JOIN

JOIN

Create a new database file by merging records/fields from two work areas

Syntax

      JOIN WITH <xcAlias> TO <xcDatabase>
             FOR <lCondition> [FIELDS <idField list>]

Arguments

WITH <xcAlias> is the name of the work area to merge with records from the current work area. You can specify it either as a literal alias or as a character expression enclosed in parentheses.

TO <xcDatabase> is the name of the target database file specified either as a literal filename or as a character expression enclosed in parentheses.

FOR <lCondition> selects only records meeting the specified condition.

FIELDS <idField list> is the projection of fields from both work areas into the new database file. To specify any fields in the secondary work area, reference them with the alias. If the FIELDS clause is not specified, all fields from the primary work area are included in the target database file.

Description

JOIN creates a new database file by merging selected records and fields from two work areas based on a general condition. JOIN works by making a complete pass through the secondary work area for each record in the primary work area, evaluating the condition for each record in the secondary work area. When the <lCondition> is true (.T.), a new record is created in the target database file using the FIELDS specified from both work areas.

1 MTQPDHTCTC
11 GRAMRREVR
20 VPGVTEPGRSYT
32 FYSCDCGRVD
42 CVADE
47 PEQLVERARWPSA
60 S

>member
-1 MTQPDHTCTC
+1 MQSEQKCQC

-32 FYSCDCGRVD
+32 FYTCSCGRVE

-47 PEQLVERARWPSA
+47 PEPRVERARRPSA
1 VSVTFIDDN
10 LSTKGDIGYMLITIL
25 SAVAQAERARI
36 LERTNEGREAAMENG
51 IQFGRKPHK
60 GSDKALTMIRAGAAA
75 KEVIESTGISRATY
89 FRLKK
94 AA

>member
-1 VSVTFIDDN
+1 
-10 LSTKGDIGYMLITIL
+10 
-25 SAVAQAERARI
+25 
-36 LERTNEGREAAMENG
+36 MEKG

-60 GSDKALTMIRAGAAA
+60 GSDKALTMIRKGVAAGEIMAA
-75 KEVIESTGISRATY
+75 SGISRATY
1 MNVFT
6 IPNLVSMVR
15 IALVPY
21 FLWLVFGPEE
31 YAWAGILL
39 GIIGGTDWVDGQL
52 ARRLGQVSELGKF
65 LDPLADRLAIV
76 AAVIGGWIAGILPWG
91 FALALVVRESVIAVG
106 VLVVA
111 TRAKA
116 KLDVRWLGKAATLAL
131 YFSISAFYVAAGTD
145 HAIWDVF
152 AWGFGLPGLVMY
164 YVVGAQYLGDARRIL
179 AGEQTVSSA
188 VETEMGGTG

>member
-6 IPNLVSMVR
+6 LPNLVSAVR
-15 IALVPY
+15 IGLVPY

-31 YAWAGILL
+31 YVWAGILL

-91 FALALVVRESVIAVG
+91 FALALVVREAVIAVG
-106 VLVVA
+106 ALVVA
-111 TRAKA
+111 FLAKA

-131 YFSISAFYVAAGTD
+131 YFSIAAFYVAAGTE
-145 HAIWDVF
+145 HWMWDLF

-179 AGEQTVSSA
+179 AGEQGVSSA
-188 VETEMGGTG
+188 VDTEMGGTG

If SET DELETED is OFF, deleted records in both source files (i.e., the two files being JOINed) are processed. However, their deleted status is not retained in the target <xcDatabase>. No record in the target file is marked for deletion regardless of its deleted status in either of the source files.

If SET DELETED is ON, no deleted records are processed in either of the source files. Thus, deleted records do not become part of the target <xcDatabase>. Similarly, filtered records are not processed and do not become part of the target file.

Warning! The number of records processed will be the LASTREC() of the primary work area multiplied by the LASTREC() of the secondary work area. For example, if you have two database files with 100 records each, the number of records JOIN processes is the equivalent of sequentially processing a single database file of 10, 000 records. Therefore, use this command carefully.

Examples

      .  This example joins Customer.dbf to Invoices.dbf to produce
         Purchases.dbf:
         USE Invoices NEW
         USE Customers NEW
         JOIN WITH Invoices TO Purchases;
            FOR Last = Invoices->Last;
            FIELDS First, Last, Invoices->Number, ;
               Invoices->Amount

Seealso

SET RELATION

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